Two TV moments to start this morning. Sixteen years ago at this time, after George W. Bush and Al Gore had fought through a bitter and mean campaign (it seems pretty mild now), the country waited weeks and weeks to sort out what was essentially a dead tie between the candidates. Cynicism about politicians and Washington had been growing for a while, and seemed universal. NBC’s “The West Wing” was just hitting its stride. Against the backdrop of an election scene that looked a little like a circus, and then as the country started to become more and more fractured, “The West Wing” provided us with a sort of alternate political reality, where President Josiah Bartlett and his team united a country with integrity and a commitment to service that seemed both pleasantly old-fashioned and hopefully forward thinking.
Fast forward to today, and in the aftermath of this year’s bitter and mean campaign, I’ve been watching the Netflix original series “The Crown,” which traces the reign of England’s Queen Elizabeth II from her ascension as a young woman in the late 1940s. In one of the early episodes, Elizabeth is seeking advice at the bedside of her sick grandmother. The older woman leans in and says forcefully, “Monarchy is God’s sacred mission to bring grace and dignity to the earth. It gives ordinary people an ideal to strive towards, an example of nobility and duty to raise them in their wretched lives.” Her point is that the monarchy serves as a grounding point for English identity, an anchor of stability and history in the midst of a rapidly changing world, and a British empire coming apart at the seams.
Today is the last Sunday after Pentecost, which since the early twentieth century has been celebrated as the feast of Christ the King. Pope Pius XI instituted the feast of Christ the King to remind a divided Europe in the aftermath of World War I of their common allegiance to Christ rather than to any earthly ruler.
It’s a feast that seems as relevant and important today as it did in the 1920s, and I think the alternate reality of “The West Wing” and the Crown’s ideal to strive towards can help us make sense of what it might mean for us today.
Our gospel lesson today gives us a sense of what the ideal Christ our king sets for us might be. Here is Jesus in the most unlikely position for a monarch: being executed alongside common criminals as an enemy of the state. Three times Jesus is mocked and challenged to save himself, and three times he forgives and embraces his tormentors. While the nations and kingdoms of the world are ruled by force and intimidation, our kingdom is ruled by a king who suffers alongside us, a king who uses his power to dispense boundless mercy, who promises paradise to criminals and outcasts. When Jesus was handed all the power in the universe, he didn’t choose to simply be the biggest king with the biggest empire, he chose to give his power away in love, he chose to use his power to upend all the ways we normally organize kingdoms.
Our king provides an ideal to strive toward, a grounding point for our identity, but it is an ideal of service, and mercy, and love, and peace. It’s an ideal of loving rather than winning. It’s an ideal of being merciful. It’s an ideal of standing with those who are cast out. Our king rescues us from the power of darkness by turning the order of a dark world on its head.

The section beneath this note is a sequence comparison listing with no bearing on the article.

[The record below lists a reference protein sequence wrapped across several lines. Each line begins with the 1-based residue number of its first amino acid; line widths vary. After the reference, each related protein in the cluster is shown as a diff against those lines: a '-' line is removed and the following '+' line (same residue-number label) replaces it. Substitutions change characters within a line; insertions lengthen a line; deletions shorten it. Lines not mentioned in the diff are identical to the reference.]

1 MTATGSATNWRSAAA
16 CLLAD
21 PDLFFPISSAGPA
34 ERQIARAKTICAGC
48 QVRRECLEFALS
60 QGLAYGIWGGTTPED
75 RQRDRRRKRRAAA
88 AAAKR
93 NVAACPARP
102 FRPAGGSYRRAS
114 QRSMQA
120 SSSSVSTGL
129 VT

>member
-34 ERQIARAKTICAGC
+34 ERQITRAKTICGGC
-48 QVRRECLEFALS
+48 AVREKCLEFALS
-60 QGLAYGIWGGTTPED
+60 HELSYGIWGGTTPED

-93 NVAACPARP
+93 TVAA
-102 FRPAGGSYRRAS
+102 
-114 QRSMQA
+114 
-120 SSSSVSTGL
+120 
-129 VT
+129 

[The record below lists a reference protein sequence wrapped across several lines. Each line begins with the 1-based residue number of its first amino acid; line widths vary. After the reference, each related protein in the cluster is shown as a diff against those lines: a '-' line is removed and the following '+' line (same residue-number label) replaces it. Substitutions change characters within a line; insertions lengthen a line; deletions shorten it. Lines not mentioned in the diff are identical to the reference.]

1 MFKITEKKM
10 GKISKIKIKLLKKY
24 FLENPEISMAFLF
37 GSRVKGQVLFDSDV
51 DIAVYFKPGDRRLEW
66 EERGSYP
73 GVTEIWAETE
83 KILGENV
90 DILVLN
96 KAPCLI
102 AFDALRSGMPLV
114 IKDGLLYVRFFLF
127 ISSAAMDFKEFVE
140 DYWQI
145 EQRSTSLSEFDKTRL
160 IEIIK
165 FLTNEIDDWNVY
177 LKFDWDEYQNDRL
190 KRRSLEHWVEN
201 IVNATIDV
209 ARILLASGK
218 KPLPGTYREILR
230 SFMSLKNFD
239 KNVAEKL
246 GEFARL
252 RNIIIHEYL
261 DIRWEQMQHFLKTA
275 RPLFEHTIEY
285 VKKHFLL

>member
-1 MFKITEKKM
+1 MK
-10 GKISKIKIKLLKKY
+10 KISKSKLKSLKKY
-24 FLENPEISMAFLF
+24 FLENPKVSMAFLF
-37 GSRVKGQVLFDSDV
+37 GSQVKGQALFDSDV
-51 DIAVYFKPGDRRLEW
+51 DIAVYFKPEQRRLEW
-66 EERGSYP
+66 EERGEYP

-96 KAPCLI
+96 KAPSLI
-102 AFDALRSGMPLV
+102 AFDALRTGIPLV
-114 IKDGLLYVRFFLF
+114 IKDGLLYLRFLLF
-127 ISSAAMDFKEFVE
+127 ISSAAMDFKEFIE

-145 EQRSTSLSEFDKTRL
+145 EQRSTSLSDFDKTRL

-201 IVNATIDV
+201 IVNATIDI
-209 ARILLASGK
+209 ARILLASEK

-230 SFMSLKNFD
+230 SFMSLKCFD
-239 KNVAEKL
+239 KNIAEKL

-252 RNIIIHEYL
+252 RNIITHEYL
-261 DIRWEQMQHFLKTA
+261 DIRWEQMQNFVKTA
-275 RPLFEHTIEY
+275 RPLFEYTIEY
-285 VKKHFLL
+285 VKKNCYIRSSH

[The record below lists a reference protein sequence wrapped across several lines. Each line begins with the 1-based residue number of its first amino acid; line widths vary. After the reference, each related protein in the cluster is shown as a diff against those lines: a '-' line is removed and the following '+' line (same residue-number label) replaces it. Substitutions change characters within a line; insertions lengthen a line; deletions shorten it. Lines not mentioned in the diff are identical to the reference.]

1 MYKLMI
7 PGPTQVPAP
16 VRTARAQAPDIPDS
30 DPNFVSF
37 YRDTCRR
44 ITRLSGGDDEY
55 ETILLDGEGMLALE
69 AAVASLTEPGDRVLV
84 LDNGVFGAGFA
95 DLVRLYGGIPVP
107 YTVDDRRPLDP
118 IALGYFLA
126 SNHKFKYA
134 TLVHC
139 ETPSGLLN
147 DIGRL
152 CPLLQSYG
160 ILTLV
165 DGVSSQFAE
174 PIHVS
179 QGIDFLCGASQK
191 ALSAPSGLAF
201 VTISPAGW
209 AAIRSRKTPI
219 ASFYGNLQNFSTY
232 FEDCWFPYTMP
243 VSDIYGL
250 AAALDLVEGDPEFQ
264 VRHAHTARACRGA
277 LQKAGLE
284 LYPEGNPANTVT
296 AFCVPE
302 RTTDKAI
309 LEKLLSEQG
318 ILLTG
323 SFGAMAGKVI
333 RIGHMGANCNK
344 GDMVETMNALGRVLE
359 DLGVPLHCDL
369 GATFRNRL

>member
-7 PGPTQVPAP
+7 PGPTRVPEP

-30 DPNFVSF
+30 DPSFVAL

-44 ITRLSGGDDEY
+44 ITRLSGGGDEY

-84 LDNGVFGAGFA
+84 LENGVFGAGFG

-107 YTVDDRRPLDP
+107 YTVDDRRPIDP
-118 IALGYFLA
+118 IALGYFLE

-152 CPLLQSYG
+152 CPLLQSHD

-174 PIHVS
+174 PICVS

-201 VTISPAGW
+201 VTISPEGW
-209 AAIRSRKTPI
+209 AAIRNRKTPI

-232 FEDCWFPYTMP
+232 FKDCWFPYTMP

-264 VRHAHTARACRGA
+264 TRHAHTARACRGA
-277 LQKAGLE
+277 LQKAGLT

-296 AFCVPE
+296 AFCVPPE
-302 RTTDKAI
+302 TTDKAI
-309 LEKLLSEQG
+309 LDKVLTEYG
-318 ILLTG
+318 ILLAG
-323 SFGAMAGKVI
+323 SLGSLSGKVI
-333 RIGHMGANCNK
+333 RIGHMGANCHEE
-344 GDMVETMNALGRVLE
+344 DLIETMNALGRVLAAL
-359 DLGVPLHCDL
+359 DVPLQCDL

“The West Wing” provided a different way of imagining one season of our nation’s history. But, of course, it was fantasy and escape. The alternative kingdom we belong to—the Kingdom of God—is actually more real and more true than the darkness we currently see. Our job is to make what seems like a different and fantastical reality shine through that darkness, until it turns the whole world to Christ’s light.
In the coming months and years, there will be no easy or cheap healing of the deep and complex divisions among us in this country. I’ve heard from so many people who I love, who I work with, that the immigrants, refugees, gays, lesbian, and transgender persons, and so many others who were targeted by hateful rhetoric in this campaign are scared about what happens next. That the election came out the way it did suggests there’s a whole lot of people in our country who are angry they’ve been overlooked and ignored and dismissed. Others are simply tired of hearing about it, and simply want to move on.
I don’t know how it’s all going to shake out, but wherever a person falls on that spectrum on this day, the call to us is the same. On the feast of Christ the King, we are invited simply to renew our commitment to Jesus Christ, not as a doctrine or a belief or a religion, but as a way of life. We are invited to renew our commitment to living the way Jesus lived and taught, and to renew our allegiance to the kingdom his life announced. We are called to make Jesus’ way of standing with the suffering, solidarity with the marginalized and threatened, offering peace at every turn, the ideal we strive towards, the thing that lifts us out of our ordinary lives.
But then we are challenged to help make this other kingdom a reality here and now. We are challenged to ask ourselves: what is one thing we can do today, or this week, to wave the flag of Christ’s kingdom? How can I stand with the suffering? Where can I offer forgiveness?
The good news today, and every day, is that no matter what happens in our lives, in our nation, or in our world, God has already overcome the powers of darkness and sin and death. “He has rescued us from the power of darkness, and transferred us to the kingdom of his beloved Son.” The resurrection assures us that’s a done deal. Our job is to use whatever life we have to offer that promise to those who are still trapped in darkness, until the kingdom of life and light and love appears in its glorious fullness. Amen.